Under some conditions -- success is staying in the game. No loan restructuring nor bankruptcy lawyers.

There is no way to avoid an occasional hit to your net worth. Some babble about various theories and always selling out at the top, but how many saw mad cow coming?

So a sell/buy commodity cattle trader may lose net worth during large market drops, but still be able to buy back a lower class of animals, and thus keep the pasture stocked. :cowboy:

Stock flow = Cash flow .

Re: Is the money ever really lost?

Posted: Tue Nov 29, 2016 7:25 am
by WalnutCrest
Agreed, Steve.

The ability to keep going is more important than making a profit in any particular period.

As it regards my example above, I wasn't necessarily advocating for that particular approach to accounting for farm profits, merely attempting to explain how some people (including the previously mentioned Dr Hazard) might look at things.

...he started with a 90,000 initial investment into 100 lighter weight steers...and three years later, he still had 100 lighter weight steers, but also had 60,000 in his pocket (after expenses). Sorta like owning a stock that pays a variable dividend -- because he still owns 100 lighter weight steers (as a result of buying smaller animals at the same time as selling the lather ones), his investment in cattle behaves similarly.

He's realizing a cash-on-cash return of 20% / year (on average) and still has his original investment (100 steers) ... which should appreciate over a lifetime in cattle along with a general rate of inflation.

Re: Is the money ever really lost?

Posted: Tue Nov 29, 2016 7:38 am
by True Grit Farms
WalnutCrest wrote:If the prices are down, you've lost money ... but that's not the end of the world. If you doubt me, ask your banker if your borrowing ability is changed as a result of the lower prices. Ask your estate attorney if it affects that plan. Ask your insurance agent if it affects that amount of insurance you need.

Realizing losses on an emotional level (and in a productive way) -- even if they've not yet been realized in the act of buying and selling just yet -- is more important than about anything else in business.

In this current time with bad prices, a partner of mine and I are marketing cull cows as ground beef ... and we're getting prices above break even (after deducting butchering costs and travel). That wasn't the plan but he and I know we have to be diligent and creative, especially when prices are falling.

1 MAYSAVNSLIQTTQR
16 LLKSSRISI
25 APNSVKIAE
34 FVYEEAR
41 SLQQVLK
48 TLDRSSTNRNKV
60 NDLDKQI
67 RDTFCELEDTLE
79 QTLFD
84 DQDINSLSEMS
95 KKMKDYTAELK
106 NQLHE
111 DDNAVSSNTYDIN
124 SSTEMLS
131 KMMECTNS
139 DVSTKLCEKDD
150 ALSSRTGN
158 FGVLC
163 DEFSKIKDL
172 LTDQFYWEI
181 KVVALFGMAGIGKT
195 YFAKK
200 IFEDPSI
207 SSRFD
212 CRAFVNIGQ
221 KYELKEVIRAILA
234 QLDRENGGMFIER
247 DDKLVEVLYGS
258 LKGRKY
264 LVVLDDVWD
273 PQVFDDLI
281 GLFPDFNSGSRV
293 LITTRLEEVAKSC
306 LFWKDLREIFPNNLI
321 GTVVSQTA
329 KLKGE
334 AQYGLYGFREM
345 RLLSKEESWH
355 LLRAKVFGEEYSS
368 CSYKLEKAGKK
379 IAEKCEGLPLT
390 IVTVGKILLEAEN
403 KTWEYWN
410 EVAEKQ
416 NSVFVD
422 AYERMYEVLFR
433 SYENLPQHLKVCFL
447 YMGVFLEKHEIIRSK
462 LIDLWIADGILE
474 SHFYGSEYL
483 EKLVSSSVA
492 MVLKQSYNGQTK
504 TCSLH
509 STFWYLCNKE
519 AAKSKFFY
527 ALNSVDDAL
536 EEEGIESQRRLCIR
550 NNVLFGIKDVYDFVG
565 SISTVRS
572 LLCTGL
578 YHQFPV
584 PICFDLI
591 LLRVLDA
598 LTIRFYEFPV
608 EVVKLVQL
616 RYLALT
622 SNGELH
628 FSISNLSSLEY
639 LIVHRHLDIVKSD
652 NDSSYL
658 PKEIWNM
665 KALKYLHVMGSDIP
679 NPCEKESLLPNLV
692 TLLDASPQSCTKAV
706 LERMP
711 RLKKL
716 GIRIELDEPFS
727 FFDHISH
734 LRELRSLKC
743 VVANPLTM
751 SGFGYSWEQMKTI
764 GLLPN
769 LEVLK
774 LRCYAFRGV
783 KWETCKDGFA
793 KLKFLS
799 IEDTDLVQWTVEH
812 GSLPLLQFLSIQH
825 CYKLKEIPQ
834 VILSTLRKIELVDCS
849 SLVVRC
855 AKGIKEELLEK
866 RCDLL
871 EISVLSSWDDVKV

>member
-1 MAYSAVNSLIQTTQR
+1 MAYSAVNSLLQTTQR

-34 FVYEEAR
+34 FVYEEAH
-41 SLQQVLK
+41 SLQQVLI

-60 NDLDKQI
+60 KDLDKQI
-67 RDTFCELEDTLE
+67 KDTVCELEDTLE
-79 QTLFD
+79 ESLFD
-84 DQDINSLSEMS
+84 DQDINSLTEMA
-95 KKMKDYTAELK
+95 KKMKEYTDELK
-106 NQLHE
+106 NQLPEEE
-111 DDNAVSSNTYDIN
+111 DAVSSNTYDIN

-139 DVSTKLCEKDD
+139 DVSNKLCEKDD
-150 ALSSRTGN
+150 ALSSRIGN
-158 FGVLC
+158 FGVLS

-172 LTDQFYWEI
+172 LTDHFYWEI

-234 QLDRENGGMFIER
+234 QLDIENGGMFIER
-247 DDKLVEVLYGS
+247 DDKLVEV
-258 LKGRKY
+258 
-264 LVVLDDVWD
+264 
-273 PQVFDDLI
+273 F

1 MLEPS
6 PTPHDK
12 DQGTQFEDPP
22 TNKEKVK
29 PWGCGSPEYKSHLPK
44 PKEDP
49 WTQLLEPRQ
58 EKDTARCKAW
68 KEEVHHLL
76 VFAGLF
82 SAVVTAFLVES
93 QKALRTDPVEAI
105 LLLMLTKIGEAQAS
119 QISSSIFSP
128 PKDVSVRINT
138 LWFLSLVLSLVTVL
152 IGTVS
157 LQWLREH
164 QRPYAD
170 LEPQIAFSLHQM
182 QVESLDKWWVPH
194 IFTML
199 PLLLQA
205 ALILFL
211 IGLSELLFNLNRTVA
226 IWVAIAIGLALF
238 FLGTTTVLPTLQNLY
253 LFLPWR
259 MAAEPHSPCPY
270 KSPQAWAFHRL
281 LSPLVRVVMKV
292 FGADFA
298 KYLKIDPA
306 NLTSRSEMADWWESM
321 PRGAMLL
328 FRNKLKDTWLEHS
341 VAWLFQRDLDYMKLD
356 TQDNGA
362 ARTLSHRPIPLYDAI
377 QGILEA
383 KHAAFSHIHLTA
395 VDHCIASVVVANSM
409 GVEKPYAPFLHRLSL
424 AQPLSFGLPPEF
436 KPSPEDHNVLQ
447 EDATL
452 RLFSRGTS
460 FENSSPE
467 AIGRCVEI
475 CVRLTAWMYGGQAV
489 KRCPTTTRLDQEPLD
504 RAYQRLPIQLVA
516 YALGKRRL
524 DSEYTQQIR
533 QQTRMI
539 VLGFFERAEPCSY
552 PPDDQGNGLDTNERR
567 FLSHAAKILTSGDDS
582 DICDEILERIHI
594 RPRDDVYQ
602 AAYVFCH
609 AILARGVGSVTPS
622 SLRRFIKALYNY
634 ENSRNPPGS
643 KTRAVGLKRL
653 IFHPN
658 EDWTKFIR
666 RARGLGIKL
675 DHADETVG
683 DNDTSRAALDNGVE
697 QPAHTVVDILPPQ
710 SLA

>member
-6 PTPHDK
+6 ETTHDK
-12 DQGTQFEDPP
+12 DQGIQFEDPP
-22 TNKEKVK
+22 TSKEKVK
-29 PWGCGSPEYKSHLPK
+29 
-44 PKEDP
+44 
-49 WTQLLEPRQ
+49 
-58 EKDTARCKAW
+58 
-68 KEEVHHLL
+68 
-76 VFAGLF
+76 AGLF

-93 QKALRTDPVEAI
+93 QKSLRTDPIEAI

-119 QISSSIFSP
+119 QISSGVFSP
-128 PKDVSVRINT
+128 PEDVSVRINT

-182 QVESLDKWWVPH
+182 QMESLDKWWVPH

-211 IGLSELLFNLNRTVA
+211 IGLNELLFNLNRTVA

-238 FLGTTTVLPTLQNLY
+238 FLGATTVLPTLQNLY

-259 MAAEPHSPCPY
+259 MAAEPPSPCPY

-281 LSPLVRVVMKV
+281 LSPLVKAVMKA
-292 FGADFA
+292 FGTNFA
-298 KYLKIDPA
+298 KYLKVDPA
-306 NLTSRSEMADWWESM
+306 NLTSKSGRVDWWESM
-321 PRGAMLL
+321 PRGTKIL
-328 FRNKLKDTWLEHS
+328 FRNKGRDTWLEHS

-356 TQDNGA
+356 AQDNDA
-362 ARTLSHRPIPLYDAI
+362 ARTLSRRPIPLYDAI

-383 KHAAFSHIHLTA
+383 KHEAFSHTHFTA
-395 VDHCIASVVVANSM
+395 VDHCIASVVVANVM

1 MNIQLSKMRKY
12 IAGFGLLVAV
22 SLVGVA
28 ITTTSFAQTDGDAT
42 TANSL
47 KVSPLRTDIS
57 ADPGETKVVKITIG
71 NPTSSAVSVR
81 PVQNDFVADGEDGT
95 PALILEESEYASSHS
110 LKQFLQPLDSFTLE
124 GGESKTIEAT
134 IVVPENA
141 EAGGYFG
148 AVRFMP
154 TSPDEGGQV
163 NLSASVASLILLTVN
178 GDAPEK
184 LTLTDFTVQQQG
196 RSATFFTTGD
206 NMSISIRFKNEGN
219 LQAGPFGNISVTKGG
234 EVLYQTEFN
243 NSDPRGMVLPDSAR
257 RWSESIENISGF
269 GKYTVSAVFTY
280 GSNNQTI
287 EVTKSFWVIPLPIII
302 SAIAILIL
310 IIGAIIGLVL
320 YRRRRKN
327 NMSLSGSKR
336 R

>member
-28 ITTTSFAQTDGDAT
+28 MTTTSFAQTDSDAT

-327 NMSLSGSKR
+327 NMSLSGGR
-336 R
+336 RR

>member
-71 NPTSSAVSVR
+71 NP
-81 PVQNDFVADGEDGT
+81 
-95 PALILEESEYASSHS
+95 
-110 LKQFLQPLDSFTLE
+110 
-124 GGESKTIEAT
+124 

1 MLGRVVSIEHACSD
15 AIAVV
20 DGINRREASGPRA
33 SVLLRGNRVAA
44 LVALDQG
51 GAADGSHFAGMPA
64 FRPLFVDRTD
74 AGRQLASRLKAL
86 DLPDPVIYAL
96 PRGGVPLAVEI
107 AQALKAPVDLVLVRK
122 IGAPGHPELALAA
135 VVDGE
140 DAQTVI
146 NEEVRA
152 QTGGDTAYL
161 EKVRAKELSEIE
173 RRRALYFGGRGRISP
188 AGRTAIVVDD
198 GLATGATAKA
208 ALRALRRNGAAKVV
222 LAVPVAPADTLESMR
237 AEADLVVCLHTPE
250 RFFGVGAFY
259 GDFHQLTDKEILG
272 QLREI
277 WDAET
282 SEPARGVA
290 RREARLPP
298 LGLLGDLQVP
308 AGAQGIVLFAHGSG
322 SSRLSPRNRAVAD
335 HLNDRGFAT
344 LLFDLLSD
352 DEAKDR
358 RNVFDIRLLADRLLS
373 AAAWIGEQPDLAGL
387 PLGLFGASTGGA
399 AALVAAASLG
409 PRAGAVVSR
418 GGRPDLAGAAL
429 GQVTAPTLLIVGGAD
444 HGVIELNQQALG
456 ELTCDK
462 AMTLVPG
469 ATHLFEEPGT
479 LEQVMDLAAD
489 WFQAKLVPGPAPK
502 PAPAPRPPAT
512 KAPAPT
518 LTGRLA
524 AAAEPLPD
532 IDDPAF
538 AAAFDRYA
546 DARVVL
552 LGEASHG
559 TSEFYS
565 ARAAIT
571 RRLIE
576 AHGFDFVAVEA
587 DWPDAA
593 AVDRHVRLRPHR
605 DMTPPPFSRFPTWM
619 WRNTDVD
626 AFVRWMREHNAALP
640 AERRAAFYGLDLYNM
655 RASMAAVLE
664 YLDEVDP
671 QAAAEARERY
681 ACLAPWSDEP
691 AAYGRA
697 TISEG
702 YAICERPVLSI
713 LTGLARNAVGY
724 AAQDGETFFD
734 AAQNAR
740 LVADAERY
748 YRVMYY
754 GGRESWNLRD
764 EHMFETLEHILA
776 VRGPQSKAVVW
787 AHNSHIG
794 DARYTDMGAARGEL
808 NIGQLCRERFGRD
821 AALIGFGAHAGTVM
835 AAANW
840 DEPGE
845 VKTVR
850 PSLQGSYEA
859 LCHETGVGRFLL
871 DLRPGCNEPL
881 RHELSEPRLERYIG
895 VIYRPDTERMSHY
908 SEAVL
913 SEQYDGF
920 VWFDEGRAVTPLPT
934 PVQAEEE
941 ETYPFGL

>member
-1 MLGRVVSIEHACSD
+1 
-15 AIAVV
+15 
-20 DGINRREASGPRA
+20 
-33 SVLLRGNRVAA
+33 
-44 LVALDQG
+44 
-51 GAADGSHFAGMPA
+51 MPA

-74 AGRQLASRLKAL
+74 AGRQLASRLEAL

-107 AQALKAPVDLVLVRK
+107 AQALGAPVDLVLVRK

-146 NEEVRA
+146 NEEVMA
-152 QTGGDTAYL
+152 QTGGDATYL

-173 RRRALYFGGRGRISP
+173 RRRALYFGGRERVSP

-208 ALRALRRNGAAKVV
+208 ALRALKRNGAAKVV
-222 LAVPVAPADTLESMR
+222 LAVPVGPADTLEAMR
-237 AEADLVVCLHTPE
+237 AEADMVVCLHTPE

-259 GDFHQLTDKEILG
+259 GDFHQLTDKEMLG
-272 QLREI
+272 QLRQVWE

Sometimes the hardest work you can do when the pressure is on is to come up with a new idea that's also a good idea.


Don't know nothing about selling hamburger or partners, but today's beef price isn't bad. It might not be great, but it's along way from bad. IMO

Re: Is the money ever really lost?

Posted: Tue Nov 29, 2016 7:51 am
by dieselbeef
Aaron wrote:
Bigfoot wrote:He potentially started the year with $100,000 worth of calves. He has $80,000 now.


The real question is what did he originally pay for the calves?

If you buy 100k of calves and sell them for 80k a year later and think you never lost money - well that is just a new level of stupid to me.


my way of thinking also...somewhere theres 20k missing I don't care how ya slice it...plus expenses

Re: Is the money ever really lost?

Posted: Tue Nov 29, 2016 8:25 am
by Stocker Steve
WalnutCrest wrote:He's realizing a cash-on-cash return of 20% / year (on average)


Not bad for a country boy!

I would be interested in how cow/calf operators could do that?

Re: Is the money ever really lost?

Posted: Tue Nov 29, 2016 8:31 am
by WalnutCrest
Stocker Steve wrote:
WalnutCrest wrote:He's realizing a cash-on-cash return of 20% / year (on average)


Not bad for a country boy!

<snip>


The numbers I used were fictionalized just to explain the idea. But I know you knew that. Just making sure everyone else does as well. :)

Re: Is the money ever really lost?

Posted: Tue Nov 29, 2016 8:37 am
by WalnutCrest
True Grit Farms wrote:
WalnutCrest wrote:<snip>In this current time with bad prices ... <snip>


Don't know nothing about selling hamburger or partners, but today's beef price isn't bad. It might not be great, but it's along way from bad. IMO


You're right ...

Bad = lots lower than when we bought them a few months previously and so a new plan was needed for the ones that didn't cut it in our little program